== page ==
But how will CCM really make it’s choice?

A couple of weeks ago, I asked how CCM will choose it’s 2015 presidential candidate, and explained the key stages of the formal decision making process. But the same question could be answered a very different way, as several noted: how will this small electorate decide who to give their support to?

There are many competing factors for to take into account, so I have enlisted some help from Tanzania’s excellent newspaper cartoonists.

Let’s start with the cartoons:

 

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There are several themes in there, as well as a few things notably absent.

1. Influence of the President and party elders

There was a time when the CCM presidential nomination was almost entirely in the hands of one individual (or perhaps just a few). Nyerere had a huge influence in the choice of Ally Hassan Mwinyi in 1985 and Benjamin Mkapa in 1995, both of whom were relative outsiders. It is often said that he intervened to block other potential candidates in 1995, including the current president, Jakaya Kikwete, and one of the frontrunners to take over later this year, the former Prime Minister Edward Lowassa.

But already by 2005 no single individual had Nyerere’s influence, and Kikwete was in no sense an outsider. In 2015 there are almost no senior politicians of the Nyerere era still around.

With just a single exception there’s no sense in these cartoons that the route to the presidency is being tightly controlled from the behind the scenes. Several cartoons portray uncertainty or confusion – a blank screen, a partially built mannequin, a leaderless trucka spaghetti of railway tracks, Kikwete seeking advice. The cartoonists clearly think that the President has not yet decided who to support, that this is not a stitch up, but a genuinely open race.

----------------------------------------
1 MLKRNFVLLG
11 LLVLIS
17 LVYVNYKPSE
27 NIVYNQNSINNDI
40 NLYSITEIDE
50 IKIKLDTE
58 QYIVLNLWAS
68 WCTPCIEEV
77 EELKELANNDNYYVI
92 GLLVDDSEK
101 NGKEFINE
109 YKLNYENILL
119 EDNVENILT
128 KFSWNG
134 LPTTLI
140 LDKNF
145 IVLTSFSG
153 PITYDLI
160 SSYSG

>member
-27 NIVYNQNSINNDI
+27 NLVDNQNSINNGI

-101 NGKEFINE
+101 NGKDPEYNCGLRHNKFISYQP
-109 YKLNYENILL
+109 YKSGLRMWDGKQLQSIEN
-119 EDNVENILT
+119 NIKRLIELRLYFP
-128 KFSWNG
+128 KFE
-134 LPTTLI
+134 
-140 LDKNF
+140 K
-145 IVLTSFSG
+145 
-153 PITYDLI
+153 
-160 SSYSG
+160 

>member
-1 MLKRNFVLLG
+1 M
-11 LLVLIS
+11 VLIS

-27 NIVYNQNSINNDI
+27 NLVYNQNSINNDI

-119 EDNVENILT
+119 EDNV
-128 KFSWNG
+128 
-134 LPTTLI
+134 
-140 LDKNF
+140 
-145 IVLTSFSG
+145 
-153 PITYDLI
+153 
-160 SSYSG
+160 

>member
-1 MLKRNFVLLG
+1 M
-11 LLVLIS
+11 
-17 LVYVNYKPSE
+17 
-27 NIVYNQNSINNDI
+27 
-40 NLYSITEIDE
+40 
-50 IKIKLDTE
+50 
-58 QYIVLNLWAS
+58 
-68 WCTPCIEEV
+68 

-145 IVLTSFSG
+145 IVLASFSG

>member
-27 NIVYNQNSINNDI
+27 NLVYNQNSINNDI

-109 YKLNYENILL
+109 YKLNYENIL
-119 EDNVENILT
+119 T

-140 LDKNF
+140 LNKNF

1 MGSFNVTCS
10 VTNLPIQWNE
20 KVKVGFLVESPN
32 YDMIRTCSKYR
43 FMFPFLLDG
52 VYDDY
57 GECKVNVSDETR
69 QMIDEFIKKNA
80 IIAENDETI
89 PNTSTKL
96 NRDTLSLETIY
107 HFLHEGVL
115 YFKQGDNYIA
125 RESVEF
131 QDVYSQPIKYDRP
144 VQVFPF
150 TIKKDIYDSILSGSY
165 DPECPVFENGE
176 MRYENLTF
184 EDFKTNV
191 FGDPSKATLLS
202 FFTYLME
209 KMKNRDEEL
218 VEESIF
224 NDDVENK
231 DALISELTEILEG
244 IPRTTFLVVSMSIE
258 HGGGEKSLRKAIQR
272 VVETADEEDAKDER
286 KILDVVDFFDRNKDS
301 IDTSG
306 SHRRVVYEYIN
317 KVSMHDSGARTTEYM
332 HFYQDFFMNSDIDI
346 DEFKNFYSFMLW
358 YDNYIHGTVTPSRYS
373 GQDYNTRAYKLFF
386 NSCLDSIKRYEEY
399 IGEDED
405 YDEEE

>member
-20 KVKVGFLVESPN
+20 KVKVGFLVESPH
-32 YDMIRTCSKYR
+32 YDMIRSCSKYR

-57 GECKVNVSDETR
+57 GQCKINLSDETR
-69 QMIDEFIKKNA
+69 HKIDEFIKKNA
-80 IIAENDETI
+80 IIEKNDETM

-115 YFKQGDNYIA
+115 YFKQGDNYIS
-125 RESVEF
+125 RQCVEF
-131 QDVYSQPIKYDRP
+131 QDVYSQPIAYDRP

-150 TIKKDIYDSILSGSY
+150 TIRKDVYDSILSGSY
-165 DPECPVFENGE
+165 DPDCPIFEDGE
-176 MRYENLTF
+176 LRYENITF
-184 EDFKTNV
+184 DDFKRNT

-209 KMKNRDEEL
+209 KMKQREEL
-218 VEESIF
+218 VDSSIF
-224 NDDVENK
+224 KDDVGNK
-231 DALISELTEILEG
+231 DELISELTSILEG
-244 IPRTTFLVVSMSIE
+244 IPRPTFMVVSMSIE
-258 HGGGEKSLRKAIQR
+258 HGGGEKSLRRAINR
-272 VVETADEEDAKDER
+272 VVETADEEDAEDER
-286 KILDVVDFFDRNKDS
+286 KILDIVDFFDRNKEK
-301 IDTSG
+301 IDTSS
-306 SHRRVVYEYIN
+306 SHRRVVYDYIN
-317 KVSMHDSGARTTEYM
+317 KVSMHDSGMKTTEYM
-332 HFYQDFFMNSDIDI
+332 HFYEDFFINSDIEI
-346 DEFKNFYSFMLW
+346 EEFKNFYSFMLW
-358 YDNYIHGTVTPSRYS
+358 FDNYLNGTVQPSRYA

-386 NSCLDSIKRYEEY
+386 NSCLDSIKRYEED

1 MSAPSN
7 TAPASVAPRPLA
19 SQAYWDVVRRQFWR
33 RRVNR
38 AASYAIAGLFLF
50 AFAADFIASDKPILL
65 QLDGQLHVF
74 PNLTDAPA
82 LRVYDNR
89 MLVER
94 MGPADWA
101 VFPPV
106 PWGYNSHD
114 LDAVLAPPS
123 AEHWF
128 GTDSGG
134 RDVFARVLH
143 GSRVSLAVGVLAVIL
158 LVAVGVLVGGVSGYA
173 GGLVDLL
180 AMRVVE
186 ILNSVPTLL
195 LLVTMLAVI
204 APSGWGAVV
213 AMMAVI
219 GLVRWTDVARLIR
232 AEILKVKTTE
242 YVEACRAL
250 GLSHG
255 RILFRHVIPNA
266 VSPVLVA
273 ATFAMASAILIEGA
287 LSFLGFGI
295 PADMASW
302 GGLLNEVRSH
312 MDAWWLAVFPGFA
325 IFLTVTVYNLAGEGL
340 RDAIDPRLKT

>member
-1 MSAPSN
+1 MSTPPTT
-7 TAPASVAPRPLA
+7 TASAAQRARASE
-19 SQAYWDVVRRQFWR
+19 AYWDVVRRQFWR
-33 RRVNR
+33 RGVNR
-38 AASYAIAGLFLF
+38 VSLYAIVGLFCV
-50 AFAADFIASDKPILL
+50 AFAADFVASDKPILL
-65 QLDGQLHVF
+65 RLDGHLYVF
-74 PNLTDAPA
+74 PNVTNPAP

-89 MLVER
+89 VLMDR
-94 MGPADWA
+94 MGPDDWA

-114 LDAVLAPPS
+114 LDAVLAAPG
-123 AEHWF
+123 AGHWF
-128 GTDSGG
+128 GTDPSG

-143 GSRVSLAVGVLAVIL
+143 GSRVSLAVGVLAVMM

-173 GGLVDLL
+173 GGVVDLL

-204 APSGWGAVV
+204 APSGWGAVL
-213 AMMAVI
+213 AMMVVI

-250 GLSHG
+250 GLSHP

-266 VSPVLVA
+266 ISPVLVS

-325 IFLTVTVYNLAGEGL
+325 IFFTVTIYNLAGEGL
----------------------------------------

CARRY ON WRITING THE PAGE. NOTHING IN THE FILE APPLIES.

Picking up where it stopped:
Nevertheless, President Kikwete and a handful of party elders still have considerable power to shape the outcome. A well-timed intervention by Kikwete, publicly or privately, would carry considerable weight with the party’s internal electorate. If mud-slinging between rival candidates’ camps turns embarrassingly ugly, he may intervene to propose a compromise.

2. The presidential legacy

The president is likely to wield his influence with a few key considerations in mind. Does he still owe any candidates any favours from 2005 and 2010? Who will be seen by the public as a wise choice? Who does he think will win? (The president won’t want the embarrassment of indicating support for a candidate who goes on to lose.)

And perhaps most important of all: Who does he trust to ensure that his personal legacy is not tarnished with corruption scandals coming back to haunt him in retirement?

But the trouble is: the answers to these questions may well point in different directions.

3. Money, favours, being on the winning side

One common theme in the cartoons is money. In this, they concur with a paper published last year by ODI (pdf), which argued that Tanzania is now in a “post-ideological age”, where money has become “the dominant political medium of exchange.”